Head Lice

Parasitic insects called lice live and breed on the head of humans. They usually feed upon the blood of the head to grow and multiply. It is fairly easy to get lice, since they can be contracted through direct contact with an infected person, use of an infected hair brush/comb or lying on a surface where an infected person has been. Lice are often mistaken for dandruff or other scalp problems. Head lice can cause sores and a skin infection from incessant scratching. The only signs of lice are usually the itch caused by the allergy of the biting lice and white flakes similar to dandruff.


Diagnosis and Treatment of Head Lice

Your child's doctor will usually inspect your child's head closely if it is suspected he or she has lice. If lice are found to be present, extensive measures must be taken to rid the person of lice and prevent further outbreaks. Lice-killing medicine is available, which is what is primarily, and must be, used for two to three weeks after the lice are discovered. Also, all brushes and combs the patient has used must be sanitized, and linens and surfaces the child has been in contact with must be washed. The floors of the house where the patient resides must be vacuumed and sanitized, in order to prevent further infections.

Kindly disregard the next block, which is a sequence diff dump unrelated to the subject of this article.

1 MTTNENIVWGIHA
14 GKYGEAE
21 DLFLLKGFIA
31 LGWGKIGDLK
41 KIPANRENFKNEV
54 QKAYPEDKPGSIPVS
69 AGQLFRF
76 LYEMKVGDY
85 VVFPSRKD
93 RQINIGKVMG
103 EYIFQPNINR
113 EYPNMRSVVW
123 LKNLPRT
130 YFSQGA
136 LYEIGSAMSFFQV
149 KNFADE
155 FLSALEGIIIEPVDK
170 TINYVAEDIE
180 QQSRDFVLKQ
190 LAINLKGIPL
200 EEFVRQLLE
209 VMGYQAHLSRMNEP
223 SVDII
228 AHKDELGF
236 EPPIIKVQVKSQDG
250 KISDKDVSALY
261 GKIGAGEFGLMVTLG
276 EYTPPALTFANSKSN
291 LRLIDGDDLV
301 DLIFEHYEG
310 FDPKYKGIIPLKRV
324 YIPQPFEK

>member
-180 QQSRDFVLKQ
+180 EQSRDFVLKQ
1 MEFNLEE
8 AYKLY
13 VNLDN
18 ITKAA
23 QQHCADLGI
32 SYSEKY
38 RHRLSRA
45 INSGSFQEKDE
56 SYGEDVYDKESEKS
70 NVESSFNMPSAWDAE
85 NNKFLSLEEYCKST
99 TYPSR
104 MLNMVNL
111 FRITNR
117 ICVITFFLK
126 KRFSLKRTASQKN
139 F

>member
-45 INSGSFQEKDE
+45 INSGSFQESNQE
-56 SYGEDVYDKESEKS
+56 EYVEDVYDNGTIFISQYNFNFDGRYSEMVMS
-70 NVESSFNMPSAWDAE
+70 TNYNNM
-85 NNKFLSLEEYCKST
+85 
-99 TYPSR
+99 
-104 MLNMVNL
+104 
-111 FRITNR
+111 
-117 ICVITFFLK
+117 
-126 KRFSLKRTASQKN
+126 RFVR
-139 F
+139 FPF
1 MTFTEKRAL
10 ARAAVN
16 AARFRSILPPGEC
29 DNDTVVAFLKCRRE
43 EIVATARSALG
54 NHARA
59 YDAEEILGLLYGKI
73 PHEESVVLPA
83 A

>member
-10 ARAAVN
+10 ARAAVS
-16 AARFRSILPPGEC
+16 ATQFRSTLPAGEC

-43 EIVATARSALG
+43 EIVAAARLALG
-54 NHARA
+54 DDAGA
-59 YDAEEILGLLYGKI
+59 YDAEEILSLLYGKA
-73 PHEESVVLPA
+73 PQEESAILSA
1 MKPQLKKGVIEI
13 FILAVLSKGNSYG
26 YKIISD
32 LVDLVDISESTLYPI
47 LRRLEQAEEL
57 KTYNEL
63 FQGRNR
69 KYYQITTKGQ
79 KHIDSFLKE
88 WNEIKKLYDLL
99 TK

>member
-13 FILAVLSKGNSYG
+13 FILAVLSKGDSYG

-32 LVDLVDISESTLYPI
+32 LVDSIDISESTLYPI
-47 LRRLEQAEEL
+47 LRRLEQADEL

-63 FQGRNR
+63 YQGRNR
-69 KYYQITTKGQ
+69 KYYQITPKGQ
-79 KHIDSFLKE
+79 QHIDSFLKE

Linens must be washed in hot water, not cold, to ensure all lice have been destroyed. If linens are dry-clean-only or there are other items present the child has been in contact with that are not washable, such as stuffed animals, seal items in air-proof bags for two weeks, which should suffocate all living organisms present on the surface of the items. Soak brushes and combs in rubbing alcohol or Lysol to kill off the organisms.

Such precautions should warrant no further infestation from within the home, yet they do not guarantee protection from further lice infections via other people and situations, such as school and daycare.

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